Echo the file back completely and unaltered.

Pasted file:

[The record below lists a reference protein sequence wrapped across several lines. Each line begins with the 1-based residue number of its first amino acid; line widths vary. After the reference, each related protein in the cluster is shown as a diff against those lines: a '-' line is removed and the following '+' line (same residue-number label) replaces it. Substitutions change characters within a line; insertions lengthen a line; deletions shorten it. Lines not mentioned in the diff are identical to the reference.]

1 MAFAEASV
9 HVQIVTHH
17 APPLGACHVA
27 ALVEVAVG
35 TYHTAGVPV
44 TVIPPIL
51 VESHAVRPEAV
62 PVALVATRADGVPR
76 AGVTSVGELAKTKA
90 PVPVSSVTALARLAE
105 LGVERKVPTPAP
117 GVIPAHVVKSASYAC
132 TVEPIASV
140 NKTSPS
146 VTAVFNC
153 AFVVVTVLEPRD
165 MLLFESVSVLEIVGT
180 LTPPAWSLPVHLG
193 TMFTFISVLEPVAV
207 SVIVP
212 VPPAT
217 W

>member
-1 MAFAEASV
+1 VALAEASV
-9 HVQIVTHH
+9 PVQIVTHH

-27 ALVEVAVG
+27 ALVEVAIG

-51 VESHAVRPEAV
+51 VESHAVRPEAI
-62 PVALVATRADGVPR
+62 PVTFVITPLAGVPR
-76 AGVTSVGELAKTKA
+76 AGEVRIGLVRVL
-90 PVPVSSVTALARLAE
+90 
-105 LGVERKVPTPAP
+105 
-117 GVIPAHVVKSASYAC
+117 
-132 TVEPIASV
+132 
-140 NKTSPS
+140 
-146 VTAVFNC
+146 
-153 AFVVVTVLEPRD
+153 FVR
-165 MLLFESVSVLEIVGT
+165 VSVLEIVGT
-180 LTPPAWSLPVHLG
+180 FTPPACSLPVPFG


[The record below lists a reference protein sequence wrapped across several lines. Each line begins with the 1-based residue number of its first amino acid; line widths vary. After the reference, each related protein in the cluster is shown as a diff against those lines: a '-' line is removed and the following '+' line (same residue-number label) replaces it. Substitutions change characters within a line; insertions lengthen a line; deletions shorten it. Lines not mentioned in the diff are identical to the reference.]

1 MAFAEASV
9 HVQIVTHH
17 APPLGACHVA
27 ALVEVAVG
35 TYHTAGVPV
44 TVIPPIL
51 VESHAVRPEAV
62 PVALVATRADGVPR
76 AGVTSVGELAKTKA
90 PVPVSSVTALARLAE
105 LGVERKVPTPAP
117 GVIPAHVVKSASYAC
132 TVEPIASV
140 NKTSPS
146 VTAVFNC
153 AFVVVTVLEPRD
165 MLLFESVSVLEIVGT
180 LTPPAWSLPVHLG
193 TMFTFISVLEPVAV
207 SVIVP
212 VPPAT
217 W

>member
-1 MAFAEASV
+1 VALAEASV
-9 HVQIVTHH
+9 PVQIVTHH

-27 ALVEVAVG
+27 ALVEVAIG

-51 VESHAVRPEAV
+51 VESHAVRPEAI
-62 PVALVATRADGVPR
+62 PVTFVITPLAGVPR
-76 AGVTSVGELAKTKA
+76 AGEVRIGLVRVL
-90 PVPVSSVTALARLAE
+90 
-105 LGVERKVPTPAP
+105 
-117 GVIPAHVVKSASYAC
+117 
-132 TVEPIASV
+132 
-140 NKTSPS
+140 
-146 VTAVFNC
+146 
-153 AFVVVTVLEPRD
+153 FVR
-165 MLLFESVSVLEIVGT
+165 VSVLEIVGT
-180 LTPPAWSLPVHLG
+180 FTPPACSLPVPFG